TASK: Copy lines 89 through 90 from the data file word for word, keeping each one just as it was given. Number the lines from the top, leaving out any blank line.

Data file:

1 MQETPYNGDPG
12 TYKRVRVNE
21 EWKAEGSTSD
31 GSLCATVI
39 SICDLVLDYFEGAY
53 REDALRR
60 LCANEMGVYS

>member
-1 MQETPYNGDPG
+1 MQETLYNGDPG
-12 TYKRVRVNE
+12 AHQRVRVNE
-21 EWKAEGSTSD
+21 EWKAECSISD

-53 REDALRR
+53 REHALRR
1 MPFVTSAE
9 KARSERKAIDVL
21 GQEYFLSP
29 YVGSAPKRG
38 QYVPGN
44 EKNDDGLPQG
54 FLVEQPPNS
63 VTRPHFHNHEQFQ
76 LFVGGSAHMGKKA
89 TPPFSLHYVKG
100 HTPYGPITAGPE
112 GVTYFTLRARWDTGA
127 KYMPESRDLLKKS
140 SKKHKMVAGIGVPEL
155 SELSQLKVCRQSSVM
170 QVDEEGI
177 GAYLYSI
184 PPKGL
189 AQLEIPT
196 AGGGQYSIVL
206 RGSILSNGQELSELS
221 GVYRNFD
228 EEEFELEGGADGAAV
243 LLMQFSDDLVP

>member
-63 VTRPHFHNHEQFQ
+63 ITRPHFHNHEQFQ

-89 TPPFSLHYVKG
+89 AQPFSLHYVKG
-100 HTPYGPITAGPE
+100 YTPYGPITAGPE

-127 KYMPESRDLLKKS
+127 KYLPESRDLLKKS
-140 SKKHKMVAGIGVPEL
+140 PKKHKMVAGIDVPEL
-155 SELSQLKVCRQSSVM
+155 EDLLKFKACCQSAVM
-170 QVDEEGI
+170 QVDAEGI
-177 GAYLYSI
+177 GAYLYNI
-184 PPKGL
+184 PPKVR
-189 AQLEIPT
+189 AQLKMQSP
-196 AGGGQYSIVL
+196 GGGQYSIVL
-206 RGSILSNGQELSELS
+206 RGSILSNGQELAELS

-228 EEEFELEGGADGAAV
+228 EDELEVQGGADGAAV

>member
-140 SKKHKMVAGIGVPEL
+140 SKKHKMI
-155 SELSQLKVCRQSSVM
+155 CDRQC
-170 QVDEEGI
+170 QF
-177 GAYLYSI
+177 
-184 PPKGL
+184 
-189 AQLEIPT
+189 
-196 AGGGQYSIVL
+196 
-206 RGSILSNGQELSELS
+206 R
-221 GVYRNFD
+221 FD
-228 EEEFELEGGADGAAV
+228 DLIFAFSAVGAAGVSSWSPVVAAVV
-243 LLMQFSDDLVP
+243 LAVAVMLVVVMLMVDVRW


-243 LLMQFSDDLVP
+243 LAVAVMLVVVMLMVDVRW